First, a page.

So much for the bad news. The good news is that you can improve this process. As an innovation manager or product manager, you can use the following five tips to simplify the financial acceptance process for private lease contracts, so that advisors can improve their service to customers.

Tip 1. Engage with internal stakeholders

Many documents are involved in the onboarding of a new private lease customer. In addition to the usual information, such as name and contact details, as a leasing company you want to know whether the new customer is creditworthy. That means the customer must provide information about things like income and debts. However, the question is whether all the information that you’re currently requesting is really necessary. So, take the time to talk to internal stakeholders that deal with customer data. Which steps are you taking now, which could be omitted? And, do you really need all the documents? There’s a good chance that some of the documents requested can be omitted.

Tip 2. Define the acceptance framework together

While you are discussing things with your colleagues, try to get a better understanding of each other’s work and responsibilities. Everyone has their own list of required customer information, but perhaps there’s some overlap, or you can help each other. An example: a self-employed person needs proof of income. An income statement for one year is usually sufficient for the process, but for an easier assessment, the approval department can ask the leasing consultant for an overview of the last three years. During onboarding, the lease consultant therefore asks the customer to provide their income data for the past three years. If all internal stakeholders sit down together and find out how much frustration providing the official documents causes the customer, they can all determine whether a declaration for one year might be sufficient as well. In short: ensure that the parties involved come out of their silos and make agreements together about the acceptance framework.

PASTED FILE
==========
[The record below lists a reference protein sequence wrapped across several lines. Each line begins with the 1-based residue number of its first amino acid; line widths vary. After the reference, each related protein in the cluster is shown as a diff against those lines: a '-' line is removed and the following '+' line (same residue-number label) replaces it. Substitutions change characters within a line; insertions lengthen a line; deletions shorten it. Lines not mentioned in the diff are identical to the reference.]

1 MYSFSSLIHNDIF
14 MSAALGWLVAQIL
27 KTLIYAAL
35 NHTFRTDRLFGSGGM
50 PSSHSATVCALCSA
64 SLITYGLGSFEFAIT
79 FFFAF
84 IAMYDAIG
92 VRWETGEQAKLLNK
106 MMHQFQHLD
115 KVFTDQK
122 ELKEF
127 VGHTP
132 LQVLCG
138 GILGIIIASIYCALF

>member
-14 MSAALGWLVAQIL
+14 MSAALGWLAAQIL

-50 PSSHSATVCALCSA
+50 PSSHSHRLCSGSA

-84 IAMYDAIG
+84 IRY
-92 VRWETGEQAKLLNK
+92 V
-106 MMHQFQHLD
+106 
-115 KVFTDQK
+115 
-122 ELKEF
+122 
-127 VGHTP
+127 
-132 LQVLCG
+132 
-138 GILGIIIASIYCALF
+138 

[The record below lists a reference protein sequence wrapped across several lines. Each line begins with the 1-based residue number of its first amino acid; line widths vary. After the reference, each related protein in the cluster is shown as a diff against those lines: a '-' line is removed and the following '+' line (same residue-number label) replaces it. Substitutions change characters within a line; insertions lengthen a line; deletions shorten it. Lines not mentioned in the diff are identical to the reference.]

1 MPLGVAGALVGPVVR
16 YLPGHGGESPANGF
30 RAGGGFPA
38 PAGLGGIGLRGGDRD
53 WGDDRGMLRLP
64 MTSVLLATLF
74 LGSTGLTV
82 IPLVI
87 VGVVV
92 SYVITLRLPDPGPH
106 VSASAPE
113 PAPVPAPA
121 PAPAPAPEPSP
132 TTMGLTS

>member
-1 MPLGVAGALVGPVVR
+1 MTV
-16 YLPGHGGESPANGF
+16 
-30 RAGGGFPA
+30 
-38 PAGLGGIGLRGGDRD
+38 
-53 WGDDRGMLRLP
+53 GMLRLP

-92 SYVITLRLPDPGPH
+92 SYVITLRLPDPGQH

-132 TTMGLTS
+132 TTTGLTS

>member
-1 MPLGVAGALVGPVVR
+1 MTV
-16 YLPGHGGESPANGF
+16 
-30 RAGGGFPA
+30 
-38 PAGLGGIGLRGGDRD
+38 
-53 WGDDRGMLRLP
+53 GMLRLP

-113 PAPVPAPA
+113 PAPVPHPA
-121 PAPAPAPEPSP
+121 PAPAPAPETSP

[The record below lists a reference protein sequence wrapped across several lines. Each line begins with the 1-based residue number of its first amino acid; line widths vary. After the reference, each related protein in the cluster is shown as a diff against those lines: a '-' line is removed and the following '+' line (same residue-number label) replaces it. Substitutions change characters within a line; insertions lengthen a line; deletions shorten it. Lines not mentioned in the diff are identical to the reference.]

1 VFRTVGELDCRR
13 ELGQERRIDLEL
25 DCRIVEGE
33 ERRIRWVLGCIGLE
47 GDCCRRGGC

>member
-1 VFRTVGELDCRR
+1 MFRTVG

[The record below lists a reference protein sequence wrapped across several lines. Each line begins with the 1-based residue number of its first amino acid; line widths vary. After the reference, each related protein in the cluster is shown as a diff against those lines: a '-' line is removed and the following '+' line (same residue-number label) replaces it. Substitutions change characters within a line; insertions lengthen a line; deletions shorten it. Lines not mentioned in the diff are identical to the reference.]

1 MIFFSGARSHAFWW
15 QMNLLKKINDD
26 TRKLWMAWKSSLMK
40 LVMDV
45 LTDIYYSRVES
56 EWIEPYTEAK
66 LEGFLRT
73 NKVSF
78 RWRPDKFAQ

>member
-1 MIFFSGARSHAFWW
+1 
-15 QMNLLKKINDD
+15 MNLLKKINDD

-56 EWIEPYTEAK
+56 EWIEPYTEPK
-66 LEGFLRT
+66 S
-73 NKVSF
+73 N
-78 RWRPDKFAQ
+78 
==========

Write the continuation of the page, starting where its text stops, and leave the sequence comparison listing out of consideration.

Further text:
Tip 3. Prepare your customer